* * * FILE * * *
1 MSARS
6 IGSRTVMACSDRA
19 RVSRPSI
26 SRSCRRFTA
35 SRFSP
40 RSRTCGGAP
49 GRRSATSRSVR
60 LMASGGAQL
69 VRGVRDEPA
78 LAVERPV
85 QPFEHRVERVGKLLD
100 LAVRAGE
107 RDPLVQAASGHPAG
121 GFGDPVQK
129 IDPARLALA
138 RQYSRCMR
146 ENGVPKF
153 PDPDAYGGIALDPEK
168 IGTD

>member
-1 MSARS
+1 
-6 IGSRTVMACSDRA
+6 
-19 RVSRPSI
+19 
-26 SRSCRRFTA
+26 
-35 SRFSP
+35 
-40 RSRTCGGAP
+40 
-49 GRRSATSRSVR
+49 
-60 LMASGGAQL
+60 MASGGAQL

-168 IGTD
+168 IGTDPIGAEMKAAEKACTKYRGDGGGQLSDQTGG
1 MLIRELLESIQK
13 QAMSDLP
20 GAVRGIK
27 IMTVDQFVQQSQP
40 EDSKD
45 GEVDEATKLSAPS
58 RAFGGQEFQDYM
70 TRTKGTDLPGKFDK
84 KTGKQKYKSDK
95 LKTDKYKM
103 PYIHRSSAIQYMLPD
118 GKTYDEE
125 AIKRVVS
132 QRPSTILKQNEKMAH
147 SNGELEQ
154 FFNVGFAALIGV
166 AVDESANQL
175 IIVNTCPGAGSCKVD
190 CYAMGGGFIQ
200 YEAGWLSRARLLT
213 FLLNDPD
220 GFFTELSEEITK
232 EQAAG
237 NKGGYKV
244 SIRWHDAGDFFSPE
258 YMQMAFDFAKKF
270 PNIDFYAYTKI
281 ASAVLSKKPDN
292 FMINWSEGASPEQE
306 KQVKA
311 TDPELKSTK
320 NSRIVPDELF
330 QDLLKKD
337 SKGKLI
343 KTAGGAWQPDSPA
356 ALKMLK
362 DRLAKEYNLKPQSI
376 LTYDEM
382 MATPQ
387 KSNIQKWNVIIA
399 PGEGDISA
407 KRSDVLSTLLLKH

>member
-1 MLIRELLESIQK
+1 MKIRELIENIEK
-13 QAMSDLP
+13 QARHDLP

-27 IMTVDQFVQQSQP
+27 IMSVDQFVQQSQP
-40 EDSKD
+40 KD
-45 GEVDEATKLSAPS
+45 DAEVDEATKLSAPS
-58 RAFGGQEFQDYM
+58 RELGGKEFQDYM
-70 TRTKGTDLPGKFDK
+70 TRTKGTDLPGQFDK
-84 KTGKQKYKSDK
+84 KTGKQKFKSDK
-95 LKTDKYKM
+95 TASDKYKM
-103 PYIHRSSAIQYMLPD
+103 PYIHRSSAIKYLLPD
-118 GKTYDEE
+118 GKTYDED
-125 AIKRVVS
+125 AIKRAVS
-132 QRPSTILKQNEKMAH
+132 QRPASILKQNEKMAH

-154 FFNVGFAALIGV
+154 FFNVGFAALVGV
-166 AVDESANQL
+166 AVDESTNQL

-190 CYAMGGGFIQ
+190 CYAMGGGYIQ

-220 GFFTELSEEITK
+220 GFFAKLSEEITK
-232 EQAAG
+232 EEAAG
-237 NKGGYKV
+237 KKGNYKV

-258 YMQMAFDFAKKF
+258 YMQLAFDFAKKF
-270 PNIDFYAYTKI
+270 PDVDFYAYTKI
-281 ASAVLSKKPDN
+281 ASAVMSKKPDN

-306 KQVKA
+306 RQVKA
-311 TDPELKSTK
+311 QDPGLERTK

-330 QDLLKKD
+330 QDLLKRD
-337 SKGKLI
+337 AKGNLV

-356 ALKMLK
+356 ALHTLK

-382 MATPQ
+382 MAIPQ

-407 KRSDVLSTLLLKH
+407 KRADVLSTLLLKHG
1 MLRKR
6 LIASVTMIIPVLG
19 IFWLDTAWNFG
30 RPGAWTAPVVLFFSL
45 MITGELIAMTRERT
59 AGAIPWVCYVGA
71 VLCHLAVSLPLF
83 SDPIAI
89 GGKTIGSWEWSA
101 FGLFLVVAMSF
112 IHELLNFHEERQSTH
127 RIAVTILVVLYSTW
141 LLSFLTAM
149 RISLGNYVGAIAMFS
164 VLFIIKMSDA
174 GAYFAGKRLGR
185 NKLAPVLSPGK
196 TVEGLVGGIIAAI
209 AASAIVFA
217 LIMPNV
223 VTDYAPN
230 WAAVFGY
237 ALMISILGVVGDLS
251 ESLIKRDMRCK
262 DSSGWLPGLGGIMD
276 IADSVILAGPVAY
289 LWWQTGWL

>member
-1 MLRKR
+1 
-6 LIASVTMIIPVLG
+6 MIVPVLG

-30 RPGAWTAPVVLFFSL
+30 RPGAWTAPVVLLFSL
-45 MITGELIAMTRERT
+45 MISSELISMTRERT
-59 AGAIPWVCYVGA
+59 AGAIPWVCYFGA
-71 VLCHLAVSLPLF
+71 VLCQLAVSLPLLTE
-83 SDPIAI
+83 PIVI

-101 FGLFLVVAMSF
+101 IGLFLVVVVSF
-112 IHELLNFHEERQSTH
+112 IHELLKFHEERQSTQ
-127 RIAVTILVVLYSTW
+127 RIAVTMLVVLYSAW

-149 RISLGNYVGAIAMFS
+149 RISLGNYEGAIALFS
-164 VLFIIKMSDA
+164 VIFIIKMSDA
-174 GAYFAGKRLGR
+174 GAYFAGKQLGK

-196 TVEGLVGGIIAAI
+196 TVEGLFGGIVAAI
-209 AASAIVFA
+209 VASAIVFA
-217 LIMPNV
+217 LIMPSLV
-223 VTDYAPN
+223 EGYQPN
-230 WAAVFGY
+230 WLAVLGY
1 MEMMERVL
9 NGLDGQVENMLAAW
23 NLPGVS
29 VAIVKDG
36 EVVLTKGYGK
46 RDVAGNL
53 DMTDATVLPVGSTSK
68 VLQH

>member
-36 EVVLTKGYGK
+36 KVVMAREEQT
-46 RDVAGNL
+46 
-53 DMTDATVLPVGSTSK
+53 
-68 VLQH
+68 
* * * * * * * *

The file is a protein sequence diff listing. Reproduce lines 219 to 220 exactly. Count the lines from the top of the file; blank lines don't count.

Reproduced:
-68 VLQH
+68 